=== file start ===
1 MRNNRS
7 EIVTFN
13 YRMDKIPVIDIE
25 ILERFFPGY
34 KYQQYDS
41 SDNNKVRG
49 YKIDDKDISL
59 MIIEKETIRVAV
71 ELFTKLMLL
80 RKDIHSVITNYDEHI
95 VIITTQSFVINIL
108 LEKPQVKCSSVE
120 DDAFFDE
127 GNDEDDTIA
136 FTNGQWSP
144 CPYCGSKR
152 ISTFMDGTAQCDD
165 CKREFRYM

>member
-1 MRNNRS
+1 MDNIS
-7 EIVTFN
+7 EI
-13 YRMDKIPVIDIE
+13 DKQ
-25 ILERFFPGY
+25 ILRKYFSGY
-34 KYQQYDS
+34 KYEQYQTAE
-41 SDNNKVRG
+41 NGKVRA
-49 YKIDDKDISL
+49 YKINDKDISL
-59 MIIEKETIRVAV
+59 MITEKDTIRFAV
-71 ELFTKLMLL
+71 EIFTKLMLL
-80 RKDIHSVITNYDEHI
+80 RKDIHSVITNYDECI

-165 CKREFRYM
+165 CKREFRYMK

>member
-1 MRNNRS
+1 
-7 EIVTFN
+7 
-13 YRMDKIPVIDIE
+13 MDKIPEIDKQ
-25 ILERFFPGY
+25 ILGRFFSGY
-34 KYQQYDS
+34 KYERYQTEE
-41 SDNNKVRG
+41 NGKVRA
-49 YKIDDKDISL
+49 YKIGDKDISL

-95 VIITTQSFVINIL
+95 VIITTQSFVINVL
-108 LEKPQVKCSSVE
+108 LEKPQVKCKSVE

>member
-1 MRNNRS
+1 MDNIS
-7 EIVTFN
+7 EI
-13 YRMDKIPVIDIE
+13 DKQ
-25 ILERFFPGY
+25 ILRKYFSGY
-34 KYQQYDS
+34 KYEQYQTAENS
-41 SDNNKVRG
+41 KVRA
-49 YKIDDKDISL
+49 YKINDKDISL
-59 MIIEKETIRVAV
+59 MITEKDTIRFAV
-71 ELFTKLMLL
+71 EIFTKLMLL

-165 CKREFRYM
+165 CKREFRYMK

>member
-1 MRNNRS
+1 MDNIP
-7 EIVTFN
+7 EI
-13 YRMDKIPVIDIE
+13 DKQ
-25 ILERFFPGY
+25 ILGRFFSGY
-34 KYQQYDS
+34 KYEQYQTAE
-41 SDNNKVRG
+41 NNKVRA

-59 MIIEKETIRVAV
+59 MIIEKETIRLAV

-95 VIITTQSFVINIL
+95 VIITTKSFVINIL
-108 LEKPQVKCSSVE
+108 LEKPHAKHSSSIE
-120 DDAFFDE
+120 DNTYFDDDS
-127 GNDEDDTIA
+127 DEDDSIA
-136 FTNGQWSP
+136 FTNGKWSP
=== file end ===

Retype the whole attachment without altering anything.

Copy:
1 MRNNRS
7 EIVTFN
13 YRMDKIPVIDIE
25 ILERFFPGY
34 KYQQYDS
41 SDNNKVRG
49 YKIDDKDISL
59 MIIEKETIRVAV
71 ELFTKLMLL
80 RKDIHSVITNYDEHI
95 VIITTQSFVINIL
108 LEKPQVKCSSVE
120 DDAFFDE
127 GNDEDDTIA
136 FTNGQWSP
144 CPYCGSKR
152 ISTFMDGTAQCDD
165 CKREFRYM

>member
-1 MRNNRS
+1 MDNIS
-7 EIVTFN
+7 EI
-13 YRMDKIPVIDIE
+13 DKQ
-25 ILERFFPGY
+25 ILRKYFSGY
-34 KYQQYDS
+34 KYEQYQTAE
-41 SDNNKVRG
+41 NGKVRA
-49 YKIDDKDISL
+49 YKINDKDISL
-59 MIIEKETIRVAV
+59 MITEKDTIRFAV
-71 ELFTKLMLL
+71 EIFTKLMLL
-80 RKDIHSVITNYDEHI
+80 RKDIHSVITNYDECI

-165 CKREFRYM
+165 CKREFRYMK

>member
-1 MRNNRS
+1 
-7 EIVTFN
+7 
-13 YRMDKIPVIDIE
+13 MDKIPEIDKQ
-25 ILERFFPGY
+25 ILGRFFSGY
-34 KYQQYDS
+34 KYERYQTEE
-41 SDNNKVRG
+41 NGKVRA
-49 YKIDDKDISL
+49 YKIGDKDISL

-95 VIITTQSFVINIL
+95 VIITTQSFVINVL
-108 LEKPQVKCSSVE
+108 LEKPQVKCKSVE

>member
-1 MRNNRS
+1 MDNIS
-7 EIVTFN
+7 EI
-13 YRMDKIPVIDIE
+13 DKQ
-25 ILERFFPGY
+25 ILRKYFSGY
-34 KYQQYDS
+34 KYEQYQTAENS
-41 SDNNKVRG
+41 KVRA
-49 YKIDDKDISL
+49 YKINDKDISL
-59 MIIEKETIRVAV
+59 MITEKDTIRFAV
-71 ELFTKLMLL
+71 EIFTKLMLL

-165 CKREFRYM
+165 CKREFRYMK

>member
-1 MRNNRS
+1 MDNIP
-7 EIVTFN
+7 EI
-13 YRMDKIPVIDIE
+13 DKQ
-25 ILERFFPGY
+25 ILGRFFSGY
-34 KYQQYDS
+34 KYEQYQTAE
-41 SDNNKVRG
+41 NNKVRA

-59 MIIEKETIRVAV
+59 MIIEKETIRLAV

-95 VIITTQSFVINIL
+95 VIITTKSFVINIL
-108 LEKPQVKCSSVE
+108 LEKPHAKHSSSIE
-120 DDAFFDE
+120 DNTYFDDDS
-127 GNDEDDTIA
+127 DEDDSIA
-136 FTNGQWSP
+136 FTNGKWSP